March 9, 2011
A recent post on Software Advice entitled “Organic Farmers: Can They Be Tech Savvy?” by Mr. Hunter Richards serves as a reminder of why one interested in sustainable farming mustn’t instinctively cringe at the thought of new technology and agriculture.
As the blog states, organic food has taken off as an industry; the Organic Trade Association‘s estimated that national sales of organic food and beverages total $24.8 billion annually in comparison to $1 billion just 20 years ago. Organic fruits and vegetables, for example, now represent 11.4% of all U.S. fruit and vegetable sales. Naturally, one would think that increased demand would push producers to seek efficiency – that is, doing more with less.
Combine food, not just organic food, with demand and, well, you have yourself a headline.
A special report by The Economist, “The 9 billion–people question“, introduces the question of if there will be enough food to go around come 2050. But the report focuses on industrial agriculture – since, “traditional and organic farming could feed Europeans and Americans well. It cannot feed the world.”
An entire chapter highlights efficiency. How does one increase yield by 1.5% a year over the next 40 years to feed mankind? The article details three ways: narrowing the gap between the worst and best producers, spreading the “lifestock revolution” (expanding the CAFO system because – “battery chickens” do a better job than traditional methods), and taking advantage of new plant technologies (marker-assisted breeding seems to be the key technology).
Additionally, The New York Times recently asked seven professionals “Is the World Producing Enough Food?” Multiple authors were in agreement that meeting the greater per capita food consumption could be met by increasing yields through increasing technologies. Dr. Kenneth Cassman, a professor of agronomy at the University of Nebraska, mentioned the current weakness in yield comes partially from “a substantial decrease in funding of research to enhance yields by methods other than biotechnology.”
These three articles all mention new technology’s potential to meet increasing food demand. Although The Economist focused on industrial agriculture and technological improvements, Mr. Richard’s article is a unique reminder that those involved in “organic food,” who some may assume are defined by their aversion to technology, also can crave increasing their efficiency through technology.
Some of the technologies that Mr. Richards mentions are:
- Data Solutions: Farmigo is a business data management solution. This web-based service is for small farmers (not necessarily organic farmers) looking to become more profitable. A testimonial by Tara Firma Farms confirms the company’s intentions:
“We didn’t realize how much organic pasture-raised meats could be in demand. Farmigo’s e-solutions have allowed us to focus on growth and profits, while taking care of headaches like accounting and inventory. A huge relief and critical move toward a sustainable business.”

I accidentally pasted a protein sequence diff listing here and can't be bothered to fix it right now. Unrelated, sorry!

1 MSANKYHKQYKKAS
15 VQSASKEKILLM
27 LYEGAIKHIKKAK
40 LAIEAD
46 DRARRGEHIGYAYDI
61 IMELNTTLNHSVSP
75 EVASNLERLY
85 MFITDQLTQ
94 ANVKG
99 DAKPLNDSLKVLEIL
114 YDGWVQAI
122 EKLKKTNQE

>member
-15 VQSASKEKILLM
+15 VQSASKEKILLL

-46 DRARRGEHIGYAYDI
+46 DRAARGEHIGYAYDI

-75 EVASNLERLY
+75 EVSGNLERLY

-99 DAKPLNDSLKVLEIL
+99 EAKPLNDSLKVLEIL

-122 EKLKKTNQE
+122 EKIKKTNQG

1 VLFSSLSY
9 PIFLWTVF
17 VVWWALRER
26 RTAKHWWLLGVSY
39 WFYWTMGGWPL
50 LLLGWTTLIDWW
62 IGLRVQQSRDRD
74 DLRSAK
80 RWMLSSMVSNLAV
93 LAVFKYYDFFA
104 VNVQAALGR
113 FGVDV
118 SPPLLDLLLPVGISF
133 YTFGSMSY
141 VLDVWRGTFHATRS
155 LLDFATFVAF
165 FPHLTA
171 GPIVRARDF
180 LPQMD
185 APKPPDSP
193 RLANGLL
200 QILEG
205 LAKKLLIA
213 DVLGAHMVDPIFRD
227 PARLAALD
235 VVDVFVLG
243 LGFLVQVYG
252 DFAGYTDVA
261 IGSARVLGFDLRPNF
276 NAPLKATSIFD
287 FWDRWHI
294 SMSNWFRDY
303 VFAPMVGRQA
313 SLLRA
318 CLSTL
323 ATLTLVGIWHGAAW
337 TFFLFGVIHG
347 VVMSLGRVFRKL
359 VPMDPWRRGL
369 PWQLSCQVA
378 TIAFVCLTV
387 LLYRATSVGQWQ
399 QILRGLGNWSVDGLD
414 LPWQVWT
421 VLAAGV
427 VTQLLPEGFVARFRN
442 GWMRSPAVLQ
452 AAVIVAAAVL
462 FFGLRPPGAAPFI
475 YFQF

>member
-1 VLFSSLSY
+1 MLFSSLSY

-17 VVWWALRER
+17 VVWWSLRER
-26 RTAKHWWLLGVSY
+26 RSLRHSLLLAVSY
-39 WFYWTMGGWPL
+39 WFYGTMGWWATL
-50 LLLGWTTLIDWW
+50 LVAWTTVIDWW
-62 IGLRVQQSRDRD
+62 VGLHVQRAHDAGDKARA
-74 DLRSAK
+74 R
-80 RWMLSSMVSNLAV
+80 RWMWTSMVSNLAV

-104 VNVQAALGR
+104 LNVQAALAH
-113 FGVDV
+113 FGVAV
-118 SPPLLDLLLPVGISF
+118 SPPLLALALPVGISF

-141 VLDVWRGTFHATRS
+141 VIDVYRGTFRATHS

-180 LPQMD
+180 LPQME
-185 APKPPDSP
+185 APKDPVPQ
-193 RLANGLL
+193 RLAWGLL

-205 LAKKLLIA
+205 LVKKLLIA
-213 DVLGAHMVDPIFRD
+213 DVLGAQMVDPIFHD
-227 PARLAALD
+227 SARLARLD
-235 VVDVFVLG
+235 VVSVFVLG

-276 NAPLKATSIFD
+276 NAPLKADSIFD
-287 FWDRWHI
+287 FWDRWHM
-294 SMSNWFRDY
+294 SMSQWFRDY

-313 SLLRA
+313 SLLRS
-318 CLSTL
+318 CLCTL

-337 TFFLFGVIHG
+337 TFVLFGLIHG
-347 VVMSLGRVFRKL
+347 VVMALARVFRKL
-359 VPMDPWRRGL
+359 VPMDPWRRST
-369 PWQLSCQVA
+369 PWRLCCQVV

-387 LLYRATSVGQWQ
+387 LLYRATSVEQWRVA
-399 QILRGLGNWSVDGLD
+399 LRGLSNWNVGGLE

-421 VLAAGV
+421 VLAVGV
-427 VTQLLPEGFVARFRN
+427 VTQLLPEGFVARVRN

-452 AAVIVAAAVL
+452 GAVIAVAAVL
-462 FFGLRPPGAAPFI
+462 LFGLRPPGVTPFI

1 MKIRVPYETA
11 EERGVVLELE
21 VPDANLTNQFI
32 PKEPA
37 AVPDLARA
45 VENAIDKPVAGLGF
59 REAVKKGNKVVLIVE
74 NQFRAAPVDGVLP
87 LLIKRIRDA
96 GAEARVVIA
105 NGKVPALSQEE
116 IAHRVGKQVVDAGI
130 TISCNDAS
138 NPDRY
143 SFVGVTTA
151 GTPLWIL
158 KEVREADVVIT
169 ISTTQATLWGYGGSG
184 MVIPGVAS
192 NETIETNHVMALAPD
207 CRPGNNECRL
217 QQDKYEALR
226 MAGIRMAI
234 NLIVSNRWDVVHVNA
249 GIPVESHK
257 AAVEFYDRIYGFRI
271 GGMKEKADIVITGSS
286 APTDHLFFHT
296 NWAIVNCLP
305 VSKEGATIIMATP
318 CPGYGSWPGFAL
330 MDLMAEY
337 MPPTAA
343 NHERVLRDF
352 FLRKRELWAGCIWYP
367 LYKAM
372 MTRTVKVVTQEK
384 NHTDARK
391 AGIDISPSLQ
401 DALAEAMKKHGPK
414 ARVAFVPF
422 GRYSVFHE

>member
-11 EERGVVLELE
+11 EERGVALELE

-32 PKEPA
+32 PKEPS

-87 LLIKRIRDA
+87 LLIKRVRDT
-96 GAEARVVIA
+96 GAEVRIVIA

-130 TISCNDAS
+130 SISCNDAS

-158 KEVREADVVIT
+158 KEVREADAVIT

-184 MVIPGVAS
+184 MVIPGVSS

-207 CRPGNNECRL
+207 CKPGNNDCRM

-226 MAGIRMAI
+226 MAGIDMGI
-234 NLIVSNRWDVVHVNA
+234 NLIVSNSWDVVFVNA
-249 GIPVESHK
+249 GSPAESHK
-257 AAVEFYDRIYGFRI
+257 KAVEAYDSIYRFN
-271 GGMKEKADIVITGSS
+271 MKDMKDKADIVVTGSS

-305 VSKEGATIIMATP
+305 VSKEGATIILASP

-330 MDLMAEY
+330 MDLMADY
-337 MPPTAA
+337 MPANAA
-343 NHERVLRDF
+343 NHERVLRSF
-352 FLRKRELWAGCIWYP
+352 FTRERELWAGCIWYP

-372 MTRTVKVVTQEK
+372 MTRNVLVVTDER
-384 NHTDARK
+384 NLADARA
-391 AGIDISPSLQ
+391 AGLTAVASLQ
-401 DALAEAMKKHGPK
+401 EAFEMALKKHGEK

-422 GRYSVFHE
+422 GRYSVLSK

- Fertilization and Yield: Hoop houses are a way for organic farms to increase yield. Hoop houses in fact can be beneficial to farmers, not just organic farmers, who are looking to extend their growing season without the expense of greenhouses. Hoop houses are simply raised beds in a walled-off piece of land. Materials used in their construction can range from fiberglass to plastic pipes.Here in Baltimore one doesn’t need to trek far to see the benefits of hoop houses. Center for a Livable Future works closely with the people behind Real Food Farm. Real Food Farm partnered with Safe Healing Foundation to build a HoopVillage: three agricultural hoophouses on the Lake Clifton High School campus. With an expanded harvest season, these hoop houses are able to provide nourishment for the community and curriculum enrichment.
- Pest and Weed Control: Ever hear of clay on apples? SurrondWPTM is a product used for apple integrated pest management (IPM). The key is in its main ingredient: kaolin clay. The biodegradable product can be sprayed on apples to deter insect and sun damage. According to the a published factsheet by the National Sustainable Agriculture Information Service, the product has been shown to control or suppress insects ranging from leafrollers to thrips along with reducing heat stress and sunburn. The factsheet concludes that Surrond is an “environmentally benign, worker-friendly, and cost-effective tool…. “
Based on this blog, organic farming, just as industrial farming, is faced with increased demand and room for technology improvements. In my opinion, Mr. Richards is correct in saying that these organic food technologies increase efficiency in a different way than those of conventional farming practices, highlighted in The Economist article. Both the industrial and organic technologies increase efficiency by reducing time and labor. But the technologies Mr. Richards highlights seem to do this in a way that doesn’t harm our nation’s carbon footprint and water quality.
It is important to embrace technology for what it is: the practical application of knowledge. Although Mr. Richards’s article focused on the United States, his blog provides evidence for Dr. Cassman’s argument that funding for research in areas other than biotechnology, in this case, for those concerning organic farming, needs to be increased in order to enhance yields. After all, as more members of the younger “tech–savvy” generations enter the farming industry, now is the time for peer-reviewed research to produce the knowledge needed for technology.